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Cablegate: Gymnich Meeting: Finland Says Eu "Fairly

This record is a partial extract of the original cable. The full text of the original cable is not available.

C O N F I D E N T I A L SECTION 01 OF 02 HELSINKI 001137

SIPDIS

STATE FOR EUR/ERA AND EUR/NB

E.O. 12958: DECL: 09/02/2014
TAGS: PREL FI IZ CH TU IR SU ZL XF EUN
SUBJECT: GYMNICH MEETING: FINLAND SAYS EU "FAIRLY
UNANIMOUS" IN SUPPORT OF FINANCING UN PROTECTION FORCE

REF: A. STATE 182534

B. STATE 180598
C. STATE 166158
D. HELSINKI 894
E. HELSINKI 1124

Classified By: POL Chief John Hall for Reasons 1.4(B) and (D)

1. (C) Summary: In an August 27 meeting with the chief of the
MFA's EU coordination unit, we reviewed the agenda for the
September 3-4 Gymnich meeting. We were told that the EU is
leaning toward a financial contribution to support a UN
protection force in Iraq -- and that Finland would consider
making a national contribution if EU funds did not
materialize. (The GoF made that position official on
September 1; see septel.) On other issues, we were told the
Finns: still favor shifting EU focus from the China arms
embargo to improving the code of conduct; have no problem
with giving Turkey a date for beginning accession
negotiations; support sanctions against Sudan -- if those
sanctions take into account the concurrent need to end
Sudan's civil war; agree pressure must be kept on Iran; feel
Ambassador Eide's recommendations on Kosovo make sense but
may be hard to implement; and support the Sharon plan for
Gaza withdrawal -- as long as it is not Gaza first and last.
Our exchange on Burma/ASEM is reported in Ref E; the Finns
seem still inclined to accept a lower-level Burmese presence
at the summit. End Summary

Iraq
----

2. (C) On August 27 POL Chief and PolOff met with Kimmo
Lahdevirta, chief of MFA's EU coordination unit, to review
issues likely to be raised at the Foreign Ministers' upcoming
Gymnich meeting. Lahdevirta said that in addition to the
topics mentioned in Ref A, the ministers' agenda includes
Iraq and Middle East peace negotiations.

3. (C) We asked whether the EU had come to any decision on
the request that the European Union contribute financially to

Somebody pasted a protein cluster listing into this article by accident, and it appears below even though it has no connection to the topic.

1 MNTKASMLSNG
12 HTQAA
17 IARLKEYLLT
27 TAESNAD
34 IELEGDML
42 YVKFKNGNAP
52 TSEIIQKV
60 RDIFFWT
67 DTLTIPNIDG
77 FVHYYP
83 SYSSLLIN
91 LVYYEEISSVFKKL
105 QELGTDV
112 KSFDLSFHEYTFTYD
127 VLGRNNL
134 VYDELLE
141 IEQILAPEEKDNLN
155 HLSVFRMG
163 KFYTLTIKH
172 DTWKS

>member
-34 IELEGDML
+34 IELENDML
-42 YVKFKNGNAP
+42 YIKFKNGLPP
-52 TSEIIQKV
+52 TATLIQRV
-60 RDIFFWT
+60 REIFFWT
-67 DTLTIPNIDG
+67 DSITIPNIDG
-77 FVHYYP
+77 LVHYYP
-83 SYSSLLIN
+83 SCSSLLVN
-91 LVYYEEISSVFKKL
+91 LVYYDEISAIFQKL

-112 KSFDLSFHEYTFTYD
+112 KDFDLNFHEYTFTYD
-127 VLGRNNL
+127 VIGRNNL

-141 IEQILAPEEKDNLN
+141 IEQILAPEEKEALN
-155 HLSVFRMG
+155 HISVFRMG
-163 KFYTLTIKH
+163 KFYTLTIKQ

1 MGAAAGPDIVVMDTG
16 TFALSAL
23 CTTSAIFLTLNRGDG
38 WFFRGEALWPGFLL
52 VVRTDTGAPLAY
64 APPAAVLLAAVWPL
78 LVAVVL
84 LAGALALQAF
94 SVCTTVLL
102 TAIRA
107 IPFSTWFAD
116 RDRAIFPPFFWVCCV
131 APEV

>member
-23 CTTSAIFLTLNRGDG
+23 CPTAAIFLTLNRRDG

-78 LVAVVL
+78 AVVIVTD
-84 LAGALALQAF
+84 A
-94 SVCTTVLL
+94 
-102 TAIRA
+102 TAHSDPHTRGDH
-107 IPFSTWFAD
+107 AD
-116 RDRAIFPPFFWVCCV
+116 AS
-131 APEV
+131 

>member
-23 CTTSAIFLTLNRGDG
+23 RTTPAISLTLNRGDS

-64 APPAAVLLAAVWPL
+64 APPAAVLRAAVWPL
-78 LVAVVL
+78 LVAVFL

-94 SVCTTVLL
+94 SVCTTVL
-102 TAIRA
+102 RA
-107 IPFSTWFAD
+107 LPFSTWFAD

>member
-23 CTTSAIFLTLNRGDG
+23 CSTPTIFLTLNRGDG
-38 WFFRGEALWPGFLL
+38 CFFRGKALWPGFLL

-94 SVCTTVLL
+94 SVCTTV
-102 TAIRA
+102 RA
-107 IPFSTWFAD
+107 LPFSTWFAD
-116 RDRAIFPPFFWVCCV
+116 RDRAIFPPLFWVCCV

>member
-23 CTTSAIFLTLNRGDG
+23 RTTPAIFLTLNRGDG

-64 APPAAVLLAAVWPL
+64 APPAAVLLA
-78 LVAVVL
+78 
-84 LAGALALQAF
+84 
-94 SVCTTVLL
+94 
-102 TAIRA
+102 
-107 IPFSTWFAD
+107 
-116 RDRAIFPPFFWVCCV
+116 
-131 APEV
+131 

cover certain costs for countries that provide troops for a
UN protection force (Refs B, C). Lahdevirta said that the
question had been discussed at that week's meeting of the
PSC, and his understanding was the participants were "fairly
unanimous" that the EU should provide some money (he did not
say how much) from EU common funds to support this
initiative. He said that the FMs will take up the matter at
the Gymnich, but in the meantime, the Commission has been
tasked with finding the money to do this.

4. (C) Lahdevirta added that Finland prefers the idea of the
EU contributing as a group, rather than some individual
members providing national funds. But if EU funding does not
materialize, he said, Finland "would be willing to consider"
making a national contribution. (Note: On September 1, the
GoF reported formally to us, and to its fellow EU members,
that this is Finland's position. See septel for further
details.)

China Arms Embargo
------------------

5. (C) We argued, as we have in past conversations with the
GoF, that the government of China would portray lifting of
the embargo as an endorsement of China's recent human rights
record, an endorsement China certainly does not deserve.
Lahdevirta said the Finns understand and agree that the
Chinese human rights record is "very problematic."
Nevertheless, the GoF still believes the most productive
course would be to shift attention to the EU code of conduct,
tighten it so that it more effectively controls
high-technology items not covered by the arms embargo, and
bring it into the EU's body of codified, binding legislation.
(Septel reports on a subsequent, more detailed conversation
with nonproliferation chief and PolDir-designate
Vierros-Villeneuve.)

Turkey and the EU
-----------------

6. (C) Lahdevirta said that Finland (during whose 1999 EU
presidency Turkey became a formal candidate for EU
membership) has no problem with Turkey being given a date for
the beginning of accession negotiations. He added that the
GoF has been "very disappointed" with the Greek Cypriots'
reaction to the decision to widen contacts with Northern
Cyprus.

Sudan/Darfur
------------

7. (C) Lahdevirta said Finland is prepared to consider
sanctions against the Government of Sudan, but reiterated
that those sanctions must take into account the ongoing and
separate need to foster peaceful resolution of the
government/SPLA civil war. (See Ref D and previous.)
Iran
----

8. (C) The GoF is "waiting eagerly" for the UK/French/German
report, but certainly agrees that the EU must be part of the
international pressure on Iran to cooperate fully with the
IAEA and to suspend all its enrichment-related and
reprocessing activities.

Kosovo
------

9. (C) Lahdevirta described NATO PermRep Eide's recent report
to the UNSYG as "very critical and his recommendations very
harsh -- but they may be necessary. The question is how to
implement them." The report, he said, contains ideas that
make sense, but are more easily said than done. On the issue
of Belgrade's interests in Kosovo, Lahdevirta remarked that
Kosovo Serbs have a legitimate fear of being marginalized or
cantonized. They must be able to feel that they have a
future.

Middle East
-----------

10. (C) The EU will do what it can to support PM Sharon's
Gaza withdrawal plan, said Lahdevirta, but with the
understanding that it cannot be Gaza first and last.

MACK

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